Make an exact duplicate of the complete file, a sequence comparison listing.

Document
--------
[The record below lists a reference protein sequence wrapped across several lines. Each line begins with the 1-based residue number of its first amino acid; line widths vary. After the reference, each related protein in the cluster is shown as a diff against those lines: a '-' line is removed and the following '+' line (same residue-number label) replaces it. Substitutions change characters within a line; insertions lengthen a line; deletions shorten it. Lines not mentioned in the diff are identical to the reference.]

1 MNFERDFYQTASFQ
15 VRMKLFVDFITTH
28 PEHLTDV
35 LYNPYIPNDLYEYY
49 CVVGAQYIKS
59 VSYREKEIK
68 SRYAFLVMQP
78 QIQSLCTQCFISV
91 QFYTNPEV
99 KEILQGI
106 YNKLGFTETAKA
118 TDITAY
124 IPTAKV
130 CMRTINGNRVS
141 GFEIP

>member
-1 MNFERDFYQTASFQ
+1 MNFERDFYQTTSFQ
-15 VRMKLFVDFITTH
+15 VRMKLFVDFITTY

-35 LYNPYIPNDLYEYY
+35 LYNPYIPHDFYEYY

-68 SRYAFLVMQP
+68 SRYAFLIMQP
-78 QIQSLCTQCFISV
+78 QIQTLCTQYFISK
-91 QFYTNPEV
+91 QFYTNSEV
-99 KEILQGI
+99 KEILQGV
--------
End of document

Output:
[The record below lists a reference protein sequence wrapped across several lines. Each line begins with the 1-based residue number of its first amino acid; line widths vary. After the reference, each related protein in the cluster is shown as a diff against those lines: a '-' line is removed and the following '+' line (same residue-number label) replaces it. Substitutions change characters within a line; insertions lengthen a line; deletions shorten it. Lines not mentioned in the diff are identical to the reference.]

1 MNFERDFYQTASFQ
15 VRMKLFVDFITTH
28 PEHLTDV
35 LYNPYIPNDLYEYY
49 CVVGAQYIKS
59 VSYREKEIK
68 SRYAFLVMQP
78 QIQSLCTQCFISV
91 QFYTNPEV
99 KEILQGI
106 YNKLGFTETAKA
118 TDITAY
124 IPTAKV
130 CMRTINGNRVS
141 GFEIP

>member
-1 MNFERDFYQTASFQ
+1 MNFERDFYQTTSFQ
-15 VRMKLFVDFITTH
+15 VRMKLFVDFITTY

-35 LYNPYIPNDLYEYY
+35 LYNPYIPHDFYEYY

-68 SRYAFLVMQP
+68 SRYAFLIMQP
-78 QIQSLCTQCFISV
+78 QIQTLCTQYFISK
-91 QFYTNPEV
+91 QFYTNSEV
-99 KEILQGI
+99 KEILQGV